Hair, Metal, Textile, Wood
Clandon Park, Surrey
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A noble bedstead with a gruesome end...the state bed in the State Bedroom at Clandon Park was made around 1710, probably by a royal craftsman. In 1778 it was said to be ‘A noble costly Bedstead with Hangings beautifully worked in a great variety of Colours lined with Sattin and superbly finished’. At some stage the bed was reduced in height and converted into a four-poster. The last guest to sleep in the bed in 1791 was the Princesse de Lamballe, a friend of Queen Marie-Antoinette, who was hacked to pieces by a mob during the French Revolution. The ultimate status symbol, this bed and its en suite chairs and curtain pelmets were made in anticipation of a royal visit to the Onslow family. It is entirely covered in richly coloured embroidery and hand made tassles and fringes, known as passementerie decoration. The survival of this fragile suite of furniture over 300 years is testament to how much it was treasured by the family.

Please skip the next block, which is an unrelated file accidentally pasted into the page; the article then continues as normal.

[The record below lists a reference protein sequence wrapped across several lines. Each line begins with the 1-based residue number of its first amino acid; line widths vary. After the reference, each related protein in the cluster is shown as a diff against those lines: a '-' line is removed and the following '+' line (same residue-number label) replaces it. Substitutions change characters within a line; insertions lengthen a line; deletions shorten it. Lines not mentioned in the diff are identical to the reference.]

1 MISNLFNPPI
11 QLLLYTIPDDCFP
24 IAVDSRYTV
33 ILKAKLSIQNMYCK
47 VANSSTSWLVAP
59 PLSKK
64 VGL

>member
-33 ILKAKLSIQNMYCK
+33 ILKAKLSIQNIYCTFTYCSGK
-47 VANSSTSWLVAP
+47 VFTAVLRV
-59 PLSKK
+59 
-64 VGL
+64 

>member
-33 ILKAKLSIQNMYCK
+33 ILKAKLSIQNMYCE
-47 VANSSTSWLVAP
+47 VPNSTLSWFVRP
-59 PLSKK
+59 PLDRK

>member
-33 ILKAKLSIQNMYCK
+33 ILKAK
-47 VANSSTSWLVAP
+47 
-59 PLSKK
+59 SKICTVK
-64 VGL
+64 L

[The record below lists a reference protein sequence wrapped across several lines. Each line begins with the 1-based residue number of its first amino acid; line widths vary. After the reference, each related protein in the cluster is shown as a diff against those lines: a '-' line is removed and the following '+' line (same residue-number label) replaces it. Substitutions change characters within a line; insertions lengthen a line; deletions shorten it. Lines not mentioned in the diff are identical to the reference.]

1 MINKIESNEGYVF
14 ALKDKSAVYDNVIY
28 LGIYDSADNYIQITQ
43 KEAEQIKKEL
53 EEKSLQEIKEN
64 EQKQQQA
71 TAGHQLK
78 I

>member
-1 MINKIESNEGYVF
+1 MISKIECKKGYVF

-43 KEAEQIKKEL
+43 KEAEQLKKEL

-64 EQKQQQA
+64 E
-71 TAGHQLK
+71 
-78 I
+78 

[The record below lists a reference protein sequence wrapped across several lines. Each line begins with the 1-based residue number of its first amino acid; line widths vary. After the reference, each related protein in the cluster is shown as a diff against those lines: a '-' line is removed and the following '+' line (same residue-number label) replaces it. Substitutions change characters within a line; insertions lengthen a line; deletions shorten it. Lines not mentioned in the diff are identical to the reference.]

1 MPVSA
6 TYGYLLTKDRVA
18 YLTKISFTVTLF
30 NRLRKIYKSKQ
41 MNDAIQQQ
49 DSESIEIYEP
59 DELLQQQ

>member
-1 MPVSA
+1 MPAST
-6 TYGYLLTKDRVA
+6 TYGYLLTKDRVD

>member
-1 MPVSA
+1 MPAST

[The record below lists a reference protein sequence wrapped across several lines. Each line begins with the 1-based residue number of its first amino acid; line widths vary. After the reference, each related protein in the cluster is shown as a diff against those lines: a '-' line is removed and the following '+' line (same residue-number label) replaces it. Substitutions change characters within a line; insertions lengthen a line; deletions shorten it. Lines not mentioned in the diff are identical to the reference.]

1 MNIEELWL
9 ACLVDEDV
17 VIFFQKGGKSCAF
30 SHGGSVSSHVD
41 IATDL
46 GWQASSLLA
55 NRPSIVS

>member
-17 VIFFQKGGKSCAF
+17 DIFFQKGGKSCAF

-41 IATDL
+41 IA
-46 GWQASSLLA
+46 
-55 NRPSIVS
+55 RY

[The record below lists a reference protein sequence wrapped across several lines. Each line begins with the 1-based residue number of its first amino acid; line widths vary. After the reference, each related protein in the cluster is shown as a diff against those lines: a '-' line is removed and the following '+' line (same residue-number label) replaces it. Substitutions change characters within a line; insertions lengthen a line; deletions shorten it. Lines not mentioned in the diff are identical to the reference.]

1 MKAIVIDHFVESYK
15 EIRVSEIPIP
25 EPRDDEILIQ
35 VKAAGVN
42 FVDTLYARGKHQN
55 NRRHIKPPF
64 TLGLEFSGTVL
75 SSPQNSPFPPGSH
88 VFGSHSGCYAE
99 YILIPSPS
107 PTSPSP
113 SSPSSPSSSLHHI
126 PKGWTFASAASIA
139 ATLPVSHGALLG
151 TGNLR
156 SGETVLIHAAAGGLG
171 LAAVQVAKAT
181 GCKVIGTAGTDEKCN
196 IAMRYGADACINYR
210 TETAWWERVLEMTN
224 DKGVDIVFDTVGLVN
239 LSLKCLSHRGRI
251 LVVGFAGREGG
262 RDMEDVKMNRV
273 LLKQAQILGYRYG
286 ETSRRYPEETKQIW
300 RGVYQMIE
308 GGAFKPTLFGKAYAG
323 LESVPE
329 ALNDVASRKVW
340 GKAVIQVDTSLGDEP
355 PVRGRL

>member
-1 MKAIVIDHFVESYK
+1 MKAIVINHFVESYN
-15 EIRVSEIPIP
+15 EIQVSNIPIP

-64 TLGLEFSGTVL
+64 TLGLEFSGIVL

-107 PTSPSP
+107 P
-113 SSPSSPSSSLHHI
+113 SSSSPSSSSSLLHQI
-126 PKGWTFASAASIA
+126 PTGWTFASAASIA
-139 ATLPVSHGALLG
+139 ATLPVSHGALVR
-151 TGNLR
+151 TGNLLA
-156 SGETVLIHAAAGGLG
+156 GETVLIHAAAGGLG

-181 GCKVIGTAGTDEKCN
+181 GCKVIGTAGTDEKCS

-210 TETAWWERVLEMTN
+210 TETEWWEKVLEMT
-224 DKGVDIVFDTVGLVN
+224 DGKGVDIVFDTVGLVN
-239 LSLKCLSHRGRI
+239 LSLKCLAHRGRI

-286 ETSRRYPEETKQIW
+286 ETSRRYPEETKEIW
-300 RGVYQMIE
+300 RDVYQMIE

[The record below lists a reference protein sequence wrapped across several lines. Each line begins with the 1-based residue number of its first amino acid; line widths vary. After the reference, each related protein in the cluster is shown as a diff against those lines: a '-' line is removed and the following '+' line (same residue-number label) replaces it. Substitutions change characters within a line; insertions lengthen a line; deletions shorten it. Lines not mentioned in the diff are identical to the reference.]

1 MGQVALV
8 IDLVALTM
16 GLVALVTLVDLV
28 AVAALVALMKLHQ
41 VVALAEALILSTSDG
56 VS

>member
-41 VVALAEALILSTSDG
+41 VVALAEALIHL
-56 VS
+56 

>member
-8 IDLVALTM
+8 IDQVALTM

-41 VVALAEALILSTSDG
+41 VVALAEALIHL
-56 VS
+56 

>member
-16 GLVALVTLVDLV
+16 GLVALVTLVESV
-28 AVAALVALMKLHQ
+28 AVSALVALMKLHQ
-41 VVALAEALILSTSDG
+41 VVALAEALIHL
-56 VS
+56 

[Salvaged] Bed curtain from state bedstead with shaped side canopy, the underside moulded and carved and decorated with applied red braid, the back similar with design of columns and scrolls, the canopy and foot covered in hand-made tapestry ornamented with tasselled braid. Two pairs of curtains of hand-made tapestry heavily decorated with floral and foliage motifs braided and lined. Box spring and hair mattress. The shaped ends of the tester at the back have been removed. (Probably originally a flying tester bed, the poles added and the height of the bed reduced.21.10.75)